Monday, April 7, 2014

Rebel Heart Assistance
By Michael

Nine-hundred miles off the Mexican coast, the Kaufman family had no choice but to sink the boat that has been their home for the past seven years. I don’t know whether they carried hull insurance (we don’t carry hull insurance for Del Viento). I don’t know their financial situation (though I know they saved for years to make this attempt at their dream a reality). But I do know that a friend is soliciting financial support on their behalf. If you’re inclined to help the family with a donation, the information is here:


I’ve seen still pictures from their rescue and read the error filled news reports of their circumstances. I’ve read strong negative bias in news reports about the family’s decision to sail across an ocean with their children. I’ve read hateful comments from lay persons all over the internet. All of it hits close to home. For me and other cruisers I know, it evokes a bunch of emotion.

In The Right Stuff, author Tom Wolfe describes test pilots’ responses to the crashes of fellow pilots, a defensive response that tended to always assign blame to the other, fated pilot, as opposed to the experimental aircraft. This mindset was their assurance that they were in control up there, that so long as they had the skill to fly the plane, so long as they were better than the guy who bought the farm, they would be okay.

I tend towards the same mindset and have processed every bit of information I can from what is yet known of Charlotte’s and Eric’s circumstances, in the context of how I would have done better or done differently. But the truth is, I am no less likely to commit errors or fall prey to rotten luck than they are. That’s not to say that I don’t aim to make our own ocean crossing passage one day, just that it could have been us out there too.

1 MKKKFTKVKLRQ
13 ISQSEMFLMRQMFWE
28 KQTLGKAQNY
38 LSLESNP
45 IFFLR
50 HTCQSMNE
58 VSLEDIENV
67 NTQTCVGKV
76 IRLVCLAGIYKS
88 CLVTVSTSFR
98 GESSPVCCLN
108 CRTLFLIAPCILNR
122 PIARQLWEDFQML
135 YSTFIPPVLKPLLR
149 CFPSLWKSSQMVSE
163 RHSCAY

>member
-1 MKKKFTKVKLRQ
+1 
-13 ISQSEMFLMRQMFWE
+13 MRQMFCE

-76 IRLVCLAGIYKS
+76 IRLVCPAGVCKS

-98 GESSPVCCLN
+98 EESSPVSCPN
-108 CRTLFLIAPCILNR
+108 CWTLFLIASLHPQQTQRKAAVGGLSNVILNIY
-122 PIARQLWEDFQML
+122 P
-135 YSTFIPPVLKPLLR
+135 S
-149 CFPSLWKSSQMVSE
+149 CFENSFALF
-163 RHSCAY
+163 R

I wish the crew of the former Rebel Heart all the best.



  1. Thanks for your comments, Michael. Eric being a former Navy Corpsman and holding a USCG Masters certificate are but two of the indications of how serious and responsible he was in taking on this off-shore passage. It's a bit disheartening to find some folks so quick to share their ill informed, negative judgements, when they haven't a clue regarding all the facts surrounding this unfortunate event. Good on the National Guard out of Moffett Field, the US Navy and the coordinating efforts of the USCG. I'm sure no one is more relieved regarding Lyra's recovery than her parents. I, too, wish the crew of the former Rebel Heart all the best. A special thanks to you and all the other cruisers who have shared the FB page soliciting donations and support for this family.

  2. Wow, I just say a Reuters headline "Rescued Sailboat Family returns to San Diego". It didn't say much but it wasn't *you* all. I hope you are not faced with such a challenge. We have been doing it land-based since July - we did not have to ditch a boat but we kinda ditched 2 jobs (over 12 wk each). You do what you have to do when there is a crisis, and you call on all available help. If I didn't know you then I might raise my eyebrows at this family!

  3. I was surprised to see their picture on the TV after 'knowing' them thru their blog for the last couple years. It is dismaying how judgemental internet people get and how much time they seem to set aside for judging. I am glad the Kaufman family is OK. They have had a hard year and I hope it all calms down for them.

  4. I really hope the best for the family, but I don't understand why they had to sink the boat with all that entails. was there no way for someone to get there and bring it back? It seams bad enough to have a sick kid, but to lose your home on top of it, along with the stupid crap from the media, and even stupider people, I am at a loss for words.


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